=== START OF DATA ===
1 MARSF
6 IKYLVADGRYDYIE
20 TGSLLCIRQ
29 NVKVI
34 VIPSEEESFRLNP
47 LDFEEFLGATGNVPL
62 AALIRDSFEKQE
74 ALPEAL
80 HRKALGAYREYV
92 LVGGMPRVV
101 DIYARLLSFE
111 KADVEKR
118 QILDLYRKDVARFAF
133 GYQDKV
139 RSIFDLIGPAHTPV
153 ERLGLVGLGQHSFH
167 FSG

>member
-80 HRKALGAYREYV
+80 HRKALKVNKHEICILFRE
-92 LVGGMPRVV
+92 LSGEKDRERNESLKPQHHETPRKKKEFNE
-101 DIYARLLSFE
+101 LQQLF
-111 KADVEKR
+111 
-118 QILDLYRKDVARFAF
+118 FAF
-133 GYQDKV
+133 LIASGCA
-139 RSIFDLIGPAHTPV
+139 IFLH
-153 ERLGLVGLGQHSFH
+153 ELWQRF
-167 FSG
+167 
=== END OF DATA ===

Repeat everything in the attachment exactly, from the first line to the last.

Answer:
1 MARSF
6 IKYLVADGRYDYIE
20 TGSLLCIRQ
29 NVKVI
34 VIPSEEESFRLNP
47 LDFEEFLGATGNVPL
62 AALIRDSFEKQE
74 ALPEAL
80 HRKALGAYREYV
92 LVGGMPRVV
101 DIYARLLSFE
111 KADVEKR
118 QILDLYRKDVARFAF
133 GYQDKV
139 RSIFDLIGPAHTPV
153 ERLGLVGLGQHSFH
167 FSG

>member
-80 HRKALGAYREYV
+80 HRKALKVNKHEICILFRE
-92 LVGGMPRVV
+92 LSGEKDRERNESLKPQHHETPRKKKEFNE
-101 DIYARLLSFE
+101 LQQLF
-111 KADVEKR
+111 
-118 QILDLYRKDVARFAF
+118 FAF
-133 GYQDKV
+133 LIASGCA
-139 RSIFDLIGPAHTPV
+139 IFLH
-153 ERLGLVGLGQHSFH
+153 ELWQRF
-167 FSG
+167 